This project, our most ambitious and complex to date, has involved the complete remodelling and extension of a five-storey Victorian townhouse in Chelsea, including the excavation of an additional basement level beneath the footprint of the house, vaults and most of the rear garden.
The property had been extensively 'chopped and changed' over the years, including various 1970s accretions. The opportunity therefore existed, planning permitting, for a complete internal rebuild. This was grasped to the full, and only the front facade and roof now remain of the original.
It was realised from the outset that since the houses on this side of Glebe Place are, at only five metres wide, rather long and narrow, the new staircase should be relocated to the middle, thus allowing for full-width rooms to front and rear.
It was also realised that the principal living floors (ground, lower ground and basement) should be opened-up, seamlessly flow-together, properly connect with the rear garden, and enjoy as much daylight and a feeling of space as possible.
Vistas have been opened-up from front to rear, and a sculptural concrete staircase, matching the concrete floors, helps tie the areas together. This gradually wends its way down from the ground floor entrance hall, which doubles-up as a study.
The desk has been carefully located so as to enjoy the view of Glebe Place to one side, and to the back of the rear garden via the half-landing and living room window beyond. One can also see down into the kitchen through a glass floor panel in the bay.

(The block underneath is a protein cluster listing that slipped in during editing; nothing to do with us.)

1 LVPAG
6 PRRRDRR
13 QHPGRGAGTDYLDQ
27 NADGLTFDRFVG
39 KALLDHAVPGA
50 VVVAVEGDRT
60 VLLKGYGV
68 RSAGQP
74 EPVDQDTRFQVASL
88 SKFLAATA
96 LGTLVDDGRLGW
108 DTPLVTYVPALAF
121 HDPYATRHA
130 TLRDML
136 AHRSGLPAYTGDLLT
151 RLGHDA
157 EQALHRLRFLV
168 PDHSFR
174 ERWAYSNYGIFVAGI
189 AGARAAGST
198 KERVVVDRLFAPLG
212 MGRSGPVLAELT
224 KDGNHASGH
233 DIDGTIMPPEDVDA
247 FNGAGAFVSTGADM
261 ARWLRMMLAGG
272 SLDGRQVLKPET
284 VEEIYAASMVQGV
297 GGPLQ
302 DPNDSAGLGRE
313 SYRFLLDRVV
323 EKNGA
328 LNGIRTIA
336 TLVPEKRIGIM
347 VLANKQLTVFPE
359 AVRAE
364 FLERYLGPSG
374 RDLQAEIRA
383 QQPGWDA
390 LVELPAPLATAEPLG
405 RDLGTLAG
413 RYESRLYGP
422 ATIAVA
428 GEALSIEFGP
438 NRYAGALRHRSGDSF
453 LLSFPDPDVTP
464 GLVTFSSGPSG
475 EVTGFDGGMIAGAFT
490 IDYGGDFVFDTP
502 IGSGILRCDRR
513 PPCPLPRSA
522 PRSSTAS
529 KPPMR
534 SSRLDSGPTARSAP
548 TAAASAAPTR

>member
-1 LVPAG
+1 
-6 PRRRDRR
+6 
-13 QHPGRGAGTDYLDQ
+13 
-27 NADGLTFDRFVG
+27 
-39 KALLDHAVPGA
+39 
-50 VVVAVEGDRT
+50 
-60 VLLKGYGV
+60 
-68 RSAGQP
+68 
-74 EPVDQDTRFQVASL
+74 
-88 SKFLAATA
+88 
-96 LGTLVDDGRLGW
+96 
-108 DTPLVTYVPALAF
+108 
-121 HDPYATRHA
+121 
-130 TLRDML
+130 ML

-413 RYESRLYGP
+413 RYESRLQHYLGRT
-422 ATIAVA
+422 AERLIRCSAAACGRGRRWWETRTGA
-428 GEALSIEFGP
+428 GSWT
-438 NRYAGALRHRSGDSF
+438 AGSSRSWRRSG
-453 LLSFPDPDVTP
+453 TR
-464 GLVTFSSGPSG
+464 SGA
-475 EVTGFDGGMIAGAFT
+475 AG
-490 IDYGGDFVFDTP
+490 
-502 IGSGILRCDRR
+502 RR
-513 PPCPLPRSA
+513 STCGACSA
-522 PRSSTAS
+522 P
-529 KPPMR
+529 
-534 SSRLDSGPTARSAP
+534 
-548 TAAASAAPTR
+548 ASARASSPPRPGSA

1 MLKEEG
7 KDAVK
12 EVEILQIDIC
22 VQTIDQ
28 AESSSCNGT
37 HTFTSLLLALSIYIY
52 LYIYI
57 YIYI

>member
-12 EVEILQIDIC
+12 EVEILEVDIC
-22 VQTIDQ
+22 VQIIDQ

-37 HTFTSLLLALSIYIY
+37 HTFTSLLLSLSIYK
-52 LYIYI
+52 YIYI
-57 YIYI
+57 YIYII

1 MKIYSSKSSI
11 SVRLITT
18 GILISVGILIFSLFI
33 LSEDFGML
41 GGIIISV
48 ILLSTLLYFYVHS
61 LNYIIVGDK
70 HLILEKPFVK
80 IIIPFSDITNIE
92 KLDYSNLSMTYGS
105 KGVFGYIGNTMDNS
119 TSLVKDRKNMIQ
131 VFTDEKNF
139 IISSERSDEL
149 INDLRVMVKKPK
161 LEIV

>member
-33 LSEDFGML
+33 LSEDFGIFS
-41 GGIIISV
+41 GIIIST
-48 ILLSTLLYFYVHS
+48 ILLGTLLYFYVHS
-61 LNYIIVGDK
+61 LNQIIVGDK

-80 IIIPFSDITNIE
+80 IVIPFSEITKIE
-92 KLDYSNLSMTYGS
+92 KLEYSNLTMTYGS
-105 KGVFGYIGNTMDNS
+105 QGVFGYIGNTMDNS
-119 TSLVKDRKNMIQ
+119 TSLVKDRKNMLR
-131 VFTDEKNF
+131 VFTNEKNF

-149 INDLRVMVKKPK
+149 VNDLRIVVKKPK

An opening opposite the front door leads down from the entrance hall/study to a half-landing which overlooks the dramatic double-height living room. Discreet built-in storage and a fire safety curtain have been incorporated into the reveals.
The double-height living room features aligning twin tall openings on opposite sides. On one side, these openings house structural glass electric 'guillotine' windows by Vitrocsa, which provide views of and easy access to the rear garden.
On the other side, the openings house the stair and half-landings. A backlit sculpture, by the Georgian artist Tamara Kvesitadze, formed of moving silhouettes of the owners and their family, is located within the central pier.
A couple of steps lead down from the living room to the kitchen, which is located at the front of the house beneath the entrance hall/study. Mirrored cabinets on one side provide discreet storage whilst increasing the illusion of space.